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The paper
S. Scherzer et al., “Venus flytrap trigger hairs are micronewton mechano-sensors that can detect small insect prey,” Nat Plants, 5:670–75, 2019.  

The “mouth” of a Venus flytrap (Dionaea muscipula) bears several trigger hairs, multicellular spikes that send electrical impulses across the lobes of the trap when bent by contact with an object. Sönke Scherzer, who studies the plants at the University of Wuerzburg in Germany, says he’ll often gift Venus flytraps to his students and instruct them to feed the plants. Initially, the trap will close on a bit of cheese or a dead insect, but, to the frustration of the students, it will reopen after a few hours, indifferent to the gift. That’s because the initial stimulus doesn’t fully seal the trap and launch the digestive process; complete closure requires sustained wiggling for...

BEWARE THE HAIR: The Venus flytrap’s trap has several mechanosensitive trigger hairs that propagate action potentials across the trap when bent with a particular force, velocity, and angle. Closure is a two-step process, in which the initial snap is caused by two action potentials (1 and 4). Subsequent contacts with trigger hairs (2) signal the plant to seal the trap and start the digestive process (3). Recent experiments found that the hairs are sensitive enough to respond to ants walking across the trap, but that smaller traps are more sensitive than larger ones (5), giving small prey the opportunity to escape from large traps (6) that might otherwise waste digestive energy on tiny meals. WEB | PDF
Kelly Finan

Just how the plants can tell dinner from debris was the question Scherzer’s group recently sought to answer by observing Venus flytraps in the lab. Using a tiny force meter in combination with electrophysiological recordings to capture action potentials, the researchers measured the trigger hairs’ responses to ants walking across the trap leaves. They reported in Nature Plants last year that the force applied to the trigger hairs didn’t matter so much as how far and how quickly they were bent. The plants responded to stimuli that were fast, like those from a wriggling insect. Too slow, and they ignored the movement.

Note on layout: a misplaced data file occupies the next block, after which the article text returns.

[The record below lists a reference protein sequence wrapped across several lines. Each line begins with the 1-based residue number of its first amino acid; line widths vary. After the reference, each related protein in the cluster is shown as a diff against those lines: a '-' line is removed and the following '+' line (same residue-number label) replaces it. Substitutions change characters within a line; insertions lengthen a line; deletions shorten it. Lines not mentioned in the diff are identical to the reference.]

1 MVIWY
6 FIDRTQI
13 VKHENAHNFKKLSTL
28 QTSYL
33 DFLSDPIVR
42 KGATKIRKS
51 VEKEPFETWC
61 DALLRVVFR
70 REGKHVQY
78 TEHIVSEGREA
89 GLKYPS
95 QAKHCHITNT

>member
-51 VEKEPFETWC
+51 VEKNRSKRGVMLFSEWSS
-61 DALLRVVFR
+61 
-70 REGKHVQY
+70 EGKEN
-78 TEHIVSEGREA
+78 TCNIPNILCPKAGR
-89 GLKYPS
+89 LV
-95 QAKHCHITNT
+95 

“This mechanism would ensure that it is something living that is inside the leaves, rather than something like a little piece of stick or other things that they are not interested in investing in digesting,” says Naomi Nakayama, who studies plant biomechanics at Imperial College London and was not involved in the project.

Venus flytraps have an additional method of selecting the right meals, Scherzer’s team found. Smaller traps were more sensitive to stimuli than larger traps, responding to smaller forces. Scherzer speculates that this could allow big traps to avoid wasting resources digesting tiny prey, an idea that is backed up by his observations that small insects can escape the initial closure of large traps before they fully seal. “The point is, there are so many prevention mechanisms” to avoid wasting digestion efforts, he says.

It’s possible that Venus flytraps also have a means of detecting slow-moving prey—say, larvae. In 2019, Ueli Grossniklaus and his colleagues at the University of Zurich reported in a preprint on bioRxiv that, contrary to the commonly held belief that two trigger hair deflections are needed to spring the initial closure of the trap, one very slow push can also cause two action potentials and snap the jaws of the plant shut (DOI:10.1101/697797). “Maybe snails or slow-moving prey could get caught,” Grossniklaus says.

Kerry Grens is a senior editor and the news director at The Scientist. Email her at kgrens@the-scientist.com.

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